Cities of Refuge

Cities of Refuge

eBook - 2011
Average Rating:
4
Rate this:
Random House, Inc.
In Cities of Refuge, Michael Helm’s keenly anticipated new novel, a single act of violence resonates through several lives, connecting closeby fears to distant political terrors. At the story’s centre is the complex, intensely charged relationship between a 28-year-old woman and the father who abandoned her when she was young. 
           
One summer night on a side street in downtown Toronto, Kim Lystrander is attacked by a stranger. Thrown deep into turmoil, in the weeks and months that follow, she confronts her fear by returning to the night, in writing, searching for harbingers of the incident, and clues to the identity of her assailant. The attack also torments Kim's father, Harold, an historian of Latin America. As he investigates the crime on his own, the darkest hours from his past revisit him, and he gradually begins to unravel. Entwined in their story are Kim’s ailing mother, Marian; Father André Rowe, whose mission to guide others involves him in a decision with troubling consequences; Rodrigo Cantero, a young Colombian man, living illegally in the city; and Rosemary Yates, a woman whose faith-based belief in the duty to give asylum to any who seek it, even those judged guilty, draws Harold to her, before a fateful choice changes the future for them all.
           
Cities of Refuge is a novel of profound moral tension and luminous prose. It weaves a web of incrimination and inquiry, where mysteries live within mysteries, and stories within stories, and the power to save or condemn rests in the forces of history, and in the realm of our deepest longings.


From the Hardcover edition.

Publisher: Toronto : M&S, 2011
ISBN: 9780771040429
0771040423
Characteristics: 1 online resource

Opinion

From the critics


Community Activity

Comment

Add a Comment

Cdnbookworm Sep 14, 2012

This novel is set in Toronto, and the title alludes to the various cities that exist for different people. Kim is a woman in her late twenties who has rejected the life of academic historian her father planned for her. She works a night security shift at the ROM and volunteers at GROUND, an organization that assists refugees. One night on her way to work, Kim is attacked and the attacker isn't identified or caught. She deals with this trauma by gradually venturing out into the night again, by writing about a man she imagines to be her attacker, and in trying to dredge any information from her memory of the attack to assist in identification. Kim's mother is ill and gradually failing and Kim moves back in with her and her stepfather to assist.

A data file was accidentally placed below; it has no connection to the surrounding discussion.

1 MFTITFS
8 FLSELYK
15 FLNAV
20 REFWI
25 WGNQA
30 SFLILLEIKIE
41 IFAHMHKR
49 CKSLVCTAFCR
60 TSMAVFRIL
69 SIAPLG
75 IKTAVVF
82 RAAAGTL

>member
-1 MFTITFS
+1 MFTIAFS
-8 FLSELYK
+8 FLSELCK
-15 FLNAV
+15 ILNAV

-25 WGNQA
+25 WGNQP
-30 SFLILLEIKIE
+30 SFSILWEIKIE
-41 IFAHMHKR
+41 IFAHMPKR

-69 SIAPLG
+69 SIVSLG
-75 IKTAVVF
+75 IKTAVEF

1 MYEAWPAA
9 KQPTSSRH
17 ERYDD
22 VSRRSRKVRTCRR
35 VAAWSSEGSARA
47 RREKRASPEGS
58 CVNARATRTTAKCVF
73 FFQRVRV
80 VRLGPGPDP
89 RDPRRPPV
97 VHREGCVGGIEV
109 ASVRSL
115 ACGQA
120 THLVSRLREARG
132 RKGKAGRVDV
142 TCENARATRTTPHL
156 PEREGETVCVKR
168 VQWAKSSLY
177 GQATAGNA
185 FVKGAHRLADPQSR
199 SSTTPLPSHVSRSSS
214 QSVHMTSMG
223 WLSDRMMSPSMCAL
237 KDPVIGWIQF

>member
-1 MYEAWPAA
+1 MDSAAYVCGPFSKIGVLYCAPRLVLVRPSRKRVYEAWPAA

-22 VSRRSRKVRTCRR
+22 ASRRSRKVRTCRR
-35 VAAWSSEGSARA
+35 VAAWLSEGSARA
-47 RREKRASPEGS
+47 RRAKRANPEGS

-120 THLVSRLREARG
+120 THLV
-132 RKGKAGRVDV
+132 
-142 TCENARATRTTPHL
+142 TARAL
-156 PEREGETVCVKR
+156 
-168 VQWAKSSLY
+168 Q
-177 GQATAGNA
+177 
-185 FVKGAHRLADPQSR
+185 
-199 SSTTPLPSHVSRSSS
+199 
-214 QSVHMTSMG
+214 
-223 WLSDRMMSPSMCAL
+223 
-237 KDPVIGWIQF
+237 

Her father Harold won't let go of this and is sure her work with GROUND has exposed her to the attack. He digs deeper into the world of refugee assistance, but continues to hide some of his own past from his daughter. The past connects with present in his head and logic begins to fail him.
In the world of refugees and those helping him, we meet the young man Rodrigo, a refugee from Colombia living in Canada illegally picking up casual labour, trying to stay out of trouble. He is living with Rosemary, a woman compelled by her faith and sense of right to help those refugees who have failed the government's criteria. Also helping is Father André whose feels assisting refugees and others in need is part of his mission.
As these world's gradually come together we see how each views the city around them in different ways.
Wonderfully written, with complex characters, this book has many layers and stories that reach back into the past.

u
uncommonreader
Aug 01, 2012

Probably well-intentioned, but barely readable. I like the title, from the Bible, with "cities of refuge" being for those not good, not evil.

debwalker Apr 29, 2011

One night, a woman is attacked in Toronto, and the ramifications and repercussions of the act affect a wide circle of people in the city, including her, of course, her father and mother, a young illegal immigrant and a woman determined to offer asylum to everyone, even the guilty.

r
Ryguy44
Sep 14, 2010

I found this a very difficult book to follow. I did not relate well to the characters and I found it difficult to see how the different story lines were interrelated. I forced myself to finish, but there was no satisfying resolution for me. The story is involved and has lots of description, but it was not to my taste.

Age Suitability

Add Age Suitability

There are no age suitabilities for this title yet.

Summary

Add a Summary

There are no summaries for this title yet.

Notices

Add Notices

There are no notices for this title yet.

Quotes

Add a Quote

There are no quotes for this title yet.

Explore Further

Recommendations

Subject Headings

  Loading...

Find it at SPL

  Loading...
[]
[]
To Top